When the BIA officials have planned close school Due to limited funding and declining enrollment, students have stepped up to keep it open. They organized a 24 mile run from Brigham City to the Ogden Federal Building to speak to federal delegates from Utah, including Republican Senator Orrin Hatch and Republican Representative James Hansen. None of them showed up.

“I think Intermountain offers a lot more than most residential schools, the ones I’ve been to from afar,” student Darrell Bradley said in a video of the event.

Remember Intermountain

Antonio said he saw students struggle to stay connected to their culture while attending school. But it wasn’t something that bothered him.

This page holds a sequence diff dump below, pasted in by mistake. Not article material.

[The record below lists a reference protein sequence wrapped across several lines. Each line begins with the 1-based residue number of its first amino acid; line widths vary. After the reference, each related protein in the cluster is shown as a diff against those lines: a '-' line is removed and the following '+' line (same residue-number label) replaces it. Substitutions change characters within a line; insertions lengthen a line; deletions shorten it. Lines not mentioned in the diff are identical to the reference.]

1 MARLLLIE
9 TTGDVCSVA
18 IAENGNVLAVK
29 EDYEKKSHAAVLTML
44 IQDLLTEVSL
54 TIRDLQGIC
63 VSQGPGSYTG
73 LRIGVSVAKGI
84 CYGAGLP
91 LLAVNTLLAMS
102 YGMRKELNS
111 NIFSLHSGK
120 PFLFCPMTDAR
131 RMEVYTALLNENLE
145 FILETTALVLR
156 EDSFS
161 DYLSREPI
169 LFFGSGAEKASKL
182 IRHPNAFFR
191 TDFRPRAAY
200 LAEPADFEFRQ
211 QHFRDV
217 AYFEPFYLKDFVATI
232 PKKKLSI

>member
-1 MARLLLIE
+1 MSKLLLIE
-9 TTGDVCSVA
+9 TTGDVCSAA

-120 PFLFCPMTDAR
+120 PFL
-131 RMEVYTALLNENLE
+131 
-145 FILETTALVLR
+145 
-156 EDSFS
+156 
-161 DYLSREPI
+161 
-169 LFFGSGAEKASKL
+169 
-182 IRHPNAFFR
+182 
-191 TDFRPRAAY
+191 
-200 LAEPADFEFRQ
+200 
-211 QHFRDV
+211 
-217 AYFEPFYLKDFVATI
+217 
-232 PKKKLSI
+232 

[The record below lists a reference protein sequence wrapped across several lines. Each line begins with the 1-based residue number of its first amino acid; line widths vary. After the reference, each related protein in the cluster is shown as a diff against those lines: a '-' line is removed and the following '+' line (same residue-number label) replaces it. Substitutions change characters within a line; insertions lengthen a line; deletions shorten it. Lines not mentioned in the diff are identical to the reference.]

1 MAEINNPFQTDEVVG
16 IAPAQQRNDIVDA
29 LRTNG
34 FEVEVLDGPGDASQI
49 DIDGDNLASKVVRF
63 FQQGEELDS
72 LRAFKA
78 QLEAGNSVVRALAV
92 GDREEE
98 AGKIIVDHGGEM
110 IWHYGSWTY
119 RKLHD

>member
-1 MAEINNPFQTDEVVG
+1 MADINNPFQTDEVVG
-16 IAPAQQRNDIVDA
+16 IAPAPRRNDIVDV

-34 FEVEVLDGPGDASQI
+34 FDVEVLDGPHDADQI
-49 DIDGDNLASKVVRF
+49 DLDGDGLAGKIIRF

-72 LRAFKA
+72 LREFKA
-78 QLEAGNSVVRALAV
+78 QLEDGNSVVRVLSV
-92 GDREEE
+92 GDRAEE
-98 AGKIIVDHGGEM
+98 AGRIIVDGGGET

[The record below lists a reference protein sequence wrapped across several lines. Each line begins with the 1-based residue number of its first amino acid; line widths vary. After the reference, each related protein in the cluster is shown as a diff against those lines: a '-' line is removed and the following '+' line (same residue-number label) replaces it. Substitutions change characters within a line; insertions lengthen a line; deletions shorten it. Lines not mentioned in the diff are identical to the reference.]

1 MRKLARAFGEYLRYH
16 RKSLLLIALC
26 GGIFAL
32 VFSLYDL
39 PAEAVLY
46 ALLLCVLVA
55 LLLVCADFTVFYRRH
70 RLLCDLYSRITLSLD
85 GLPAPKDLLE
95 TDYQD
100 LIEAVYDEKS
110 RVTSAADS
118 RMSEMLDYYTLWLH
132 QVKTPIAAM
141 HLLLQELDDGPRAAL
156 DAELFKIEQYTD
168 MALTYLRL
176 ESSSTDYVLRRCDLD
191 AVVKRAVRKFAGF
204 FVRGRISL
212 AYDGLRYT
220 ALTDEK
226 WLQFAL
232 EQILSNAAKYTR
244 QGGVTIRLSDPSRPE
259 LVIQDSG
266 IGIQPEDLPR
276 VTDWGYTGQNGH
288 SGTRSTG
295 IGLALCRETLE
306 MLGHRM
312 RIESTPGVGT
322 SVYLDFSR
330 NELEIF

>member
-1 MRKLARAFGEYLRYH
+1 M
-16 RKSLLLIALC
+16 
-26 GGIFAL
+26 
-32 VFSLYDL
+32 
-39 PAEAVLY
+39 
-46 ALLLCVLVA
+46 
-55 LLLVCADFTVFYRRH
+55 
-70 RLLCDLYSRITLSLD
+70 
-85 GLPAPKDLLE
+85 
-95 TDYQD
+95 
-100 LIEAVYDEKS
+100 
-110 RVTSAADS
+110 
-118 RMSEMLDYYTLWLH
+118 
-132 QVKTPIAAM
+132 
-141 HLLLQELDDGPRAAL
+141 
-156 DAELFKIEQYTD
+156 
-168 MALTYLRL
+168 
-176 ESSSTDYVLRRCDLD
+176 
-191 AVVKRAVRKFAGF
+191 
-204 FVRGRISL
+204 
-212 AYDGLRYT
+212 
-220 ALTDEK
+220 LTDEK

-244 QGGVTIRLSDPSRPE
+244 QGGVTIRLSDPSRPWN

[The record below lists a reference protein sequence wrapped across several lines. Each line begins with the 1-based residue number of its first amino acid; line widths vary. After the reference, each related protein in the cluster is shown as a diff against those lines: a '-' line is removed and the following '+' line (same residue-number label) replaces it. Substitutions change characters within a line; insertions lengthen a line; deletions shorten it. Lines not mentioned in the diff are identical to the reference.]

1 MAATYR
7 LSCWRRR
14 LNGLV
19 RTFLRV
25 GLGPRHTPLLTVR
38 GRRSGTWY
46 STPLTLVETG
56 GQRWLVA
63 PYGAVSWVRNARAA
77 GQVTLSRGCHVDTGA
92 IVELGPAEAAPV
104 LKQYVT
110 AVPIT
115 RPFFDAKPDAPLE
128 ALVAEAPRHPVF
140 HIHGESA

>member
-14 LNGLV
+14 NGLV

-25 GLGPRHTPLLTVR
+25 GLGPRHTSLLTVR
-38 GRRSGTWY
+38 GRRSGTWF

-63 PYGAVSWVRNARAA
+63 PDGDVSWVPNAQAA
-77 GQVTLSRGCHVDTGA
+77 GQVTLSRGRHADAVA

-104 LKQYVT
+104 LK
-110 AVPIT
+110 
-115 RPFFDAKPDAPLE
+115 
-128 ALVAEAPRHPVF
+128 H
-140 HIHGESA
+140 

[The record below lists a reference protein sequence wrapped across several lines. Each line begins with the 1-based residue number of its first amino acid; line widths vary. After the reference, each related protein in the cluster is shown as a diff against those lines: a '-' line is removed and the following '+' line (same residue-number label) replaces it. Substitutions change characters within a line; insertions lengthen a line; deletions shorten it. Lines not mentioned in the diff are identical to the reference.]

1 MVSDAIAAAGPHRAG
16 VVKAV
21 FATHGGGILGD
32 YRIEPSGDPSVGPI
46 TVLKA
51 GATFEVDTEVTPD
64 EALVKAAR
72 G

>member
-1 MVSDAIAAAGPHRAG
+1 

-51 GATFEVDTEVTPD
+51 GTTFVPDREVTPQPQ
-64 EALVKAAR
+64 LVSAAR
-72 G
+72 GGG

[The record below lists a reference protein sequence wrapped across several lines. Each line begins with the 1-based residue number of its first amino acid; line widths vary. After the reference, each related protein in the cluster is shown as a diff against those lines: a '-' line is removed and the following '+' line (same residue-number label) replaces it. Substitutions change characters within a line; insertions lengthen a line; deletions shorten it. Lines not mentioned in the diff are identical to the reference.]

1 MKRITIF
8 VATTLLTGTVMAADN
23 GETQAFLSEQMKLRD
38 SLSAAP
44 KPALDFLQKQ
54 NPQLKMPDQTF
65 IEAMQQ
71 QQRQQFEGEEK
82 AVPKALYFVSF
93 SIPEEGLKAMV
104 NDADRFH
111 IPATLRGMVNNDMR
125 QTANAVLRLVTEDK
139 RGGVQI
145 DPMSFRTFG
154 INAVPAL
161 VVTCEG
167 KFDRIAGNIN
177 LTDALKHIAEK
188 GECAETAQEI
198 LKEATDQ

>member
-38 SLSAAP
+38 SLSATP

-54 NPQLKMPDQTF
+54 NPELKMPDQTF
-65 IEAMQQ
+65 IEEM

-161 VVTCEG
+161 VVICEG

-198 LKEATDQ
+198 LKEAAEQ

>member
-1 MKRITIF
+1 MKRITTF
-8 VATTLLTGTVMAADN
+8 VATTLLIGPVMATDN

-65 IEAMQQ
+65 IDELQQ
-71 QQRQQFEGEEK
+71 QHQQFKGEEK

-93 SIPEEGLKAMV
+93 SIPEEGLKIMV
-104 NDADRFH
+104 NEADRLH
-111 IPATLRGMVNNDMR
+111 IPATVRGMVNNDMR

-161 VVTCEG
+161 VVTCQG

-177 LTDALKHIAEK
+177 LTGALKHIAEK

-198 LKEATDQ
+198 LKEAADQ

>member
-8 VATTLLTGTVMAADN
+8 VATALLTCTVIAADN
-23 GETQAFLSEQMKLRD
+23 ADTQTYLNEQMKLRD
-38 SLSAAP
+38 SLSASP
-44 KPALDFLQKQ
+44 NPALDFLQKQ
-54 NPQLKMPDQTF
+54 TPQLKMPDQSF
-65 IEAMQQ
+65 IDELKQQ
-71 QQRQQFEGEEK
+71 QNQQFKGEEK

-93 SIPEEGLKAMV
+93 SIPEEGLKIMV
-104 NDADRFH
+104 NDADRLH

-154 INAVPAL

She still speaks Navajo. But she never returned to the reserve. She went to Salt Lake and worked in construction.

“What happened in Canada is very sad, but I would never put that on for Intermountain,” she said. “We were far from home. We were away from our family, but we were brought here to learn an education and to learn about ourselves. It’s my way of seeing things.

Antonio helps organize the next meeting in September and tries to get a group together to repaint the letter “I” on the side of the mountain.

Even though most of the school is now gone, she said she wanted people to know it existed and to remember the students who went there.